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5 reasons to defend farm marketing boards

A 40-year-old farm program could become a political issue to watch in 2012.

But not if the Harper government can help it.

Andrew Coyne declared the "supply management rip-off" the most under-reported political issue of 2011 during The National At Issue panel's year-end "best and worst" roundup.

"It's remarkable how little people know about how much they're paying for basic food," Coyne said, noting that supply management has become a major issue because "our trade partners are fed up with it."

As Coyne spoke those words in mid-December, International Trade Minister Ed Fast was in Geneva at World Trade Organization talks where, in the words of the government's press release, Canada was "recognized as a free-trade leader."

Although Fast, and Harper before him at this fall's APEC Summit in Hawaii, supported the concept of open markets, the government has been equally adamant publicly about protecting supply management, even as reports hinted that compromising some aspects of Canada's agricultural marketing board system may be necessary to sign on to a future Trans-Pacific Partnership trade deal.

"We always say that all matters are on the table," Harper said in Hawaii. "But of course Canada will seek to defend and promote our specific interests in every single sector in the economy."

A senior government source confirmed that as an accurate summation of the government's approach to not only the TPP talks, but current negotiations with the European Union as well: say you're open to talk about anything to get to the table, but when it comes time to deal, keep your elbows up on supply management.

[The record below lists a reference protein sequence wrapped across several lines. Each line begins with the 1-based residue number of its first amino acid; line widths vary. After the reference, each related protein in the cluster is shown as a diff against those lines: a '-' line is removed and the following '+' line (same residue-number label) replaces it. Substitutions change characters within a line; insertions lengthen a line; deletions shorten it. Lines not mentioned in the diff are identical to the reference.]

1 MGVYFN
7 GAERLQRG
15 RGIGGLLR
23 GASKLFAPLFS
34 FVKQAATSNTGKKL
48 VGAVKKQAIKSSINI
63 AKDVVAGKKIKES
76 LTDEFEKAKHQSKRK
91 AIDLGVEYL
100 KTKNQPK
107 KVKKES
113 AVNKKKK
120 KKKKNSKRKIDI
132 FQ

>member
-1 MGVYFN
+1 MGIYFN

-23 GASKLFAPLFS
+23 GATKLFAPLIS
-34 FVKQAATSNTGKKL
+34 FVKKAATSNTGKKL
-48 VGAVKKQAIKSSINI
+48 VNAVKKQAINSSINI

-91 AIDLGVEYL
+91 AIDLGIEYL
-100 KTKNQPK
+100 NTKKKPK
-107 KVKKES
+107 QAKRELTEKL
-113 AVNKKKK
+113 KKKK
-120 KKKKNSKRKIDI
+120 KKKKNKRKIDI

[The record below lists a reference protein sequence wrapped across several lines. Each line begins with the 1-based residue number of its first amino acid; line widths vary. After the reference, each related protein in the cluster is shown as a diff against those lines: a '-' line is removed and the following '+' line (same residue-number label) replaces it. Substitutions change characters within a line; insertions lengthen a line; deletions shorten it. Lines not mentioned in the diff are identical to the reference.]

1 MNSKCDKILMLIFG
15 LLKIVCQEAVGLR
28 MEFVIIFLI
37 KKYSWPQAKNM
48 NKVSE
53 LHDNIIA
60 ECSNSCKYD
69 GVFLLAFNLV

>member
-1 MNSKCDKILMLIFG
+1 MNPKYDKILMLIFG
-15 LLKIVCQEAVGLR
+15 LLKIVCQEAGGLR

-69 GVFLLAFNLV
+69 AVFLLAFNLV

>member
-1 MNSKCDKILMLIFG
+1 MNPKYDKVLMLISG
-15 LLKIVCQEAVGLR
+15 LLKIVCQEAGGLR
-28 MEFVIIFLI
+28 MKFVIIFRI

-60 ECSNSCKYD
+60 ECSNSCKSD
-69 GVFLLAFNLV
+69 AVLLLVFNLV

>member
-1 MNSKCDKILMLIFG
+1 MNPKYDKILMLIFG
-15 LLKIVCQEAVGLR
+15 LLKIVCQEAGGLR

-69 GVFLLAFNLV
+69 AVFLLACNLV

This frustrates Canada's restaurant and food industry, which is campaigning to slay the sacred cow of supply management for consumers and food suppliers who want lower prices.

But despite a majority Conservative government and renewed moves toward trade liberalization worldwide, there's no sign the Harper government plants to dismantle dairy or poultry marketing boards the way Conservatives ended the monopoly marketing system of the Canadian Wheat Board.

It's been six years since MPs had a recorded vote on the principle of supply management in the House of Commons. That vote — on a Bloc Québécois motion calling for a strong mandate against tariff changes during WTO negotiations — passed 288-0. Not a single MP rose to suggest there might be something to gain by giving even a little.

Even Maxime Bernier, a cabinet minister otherwise known for his free-thinking, free-trading, pro-business views, defends the status quo.

Why might the Harper government continue to defend supply management? Here are a five reasons:

1. Complex jurisdictions

Any government bent on dismantling supply management must unravel a complicated jurisdictional web. In addition to federal legislation, every province has its own marketing board legislation. On top of that, provinces have inter-provincial agreements, such as those establishing "pooling blocks" for milk.

Al Mussell, a senior research associate at the George Morris Centre in Guelph, an independent agriculture think-tank, says tackling supply management would be far more difficult for the Harper government than dismantling the Prairie-only wheat board monopoly that was based only on federal legislation.

"There's no procedural analogy," Mussell says of speculation that having dismantled one, the other could follow. "It's an interesting theoretical discussion but the reality is absent."

The federal government could change its own laws, but it couldn't force the provinces to pull back unilaterally; a potentially divisive round of federal-provincial negotiation would be required.

2. Quota buy-back expensive, 'unfeasible'

While it was a (buyer) monopoly, the wheat board was not a form of supply management — producers did not hold "quota" that itself has a dollar value. Ending quota-based systems typically requires some kind of buy-back or compensation program in the transition to an open market.

Quota values fluctuate with market conditions, but recent estimates put the total national value of Canadian dairy quota in the $25-billion range. Add in the egg, poultry and turkey sectors, and that figure may be as high as $35 billion.

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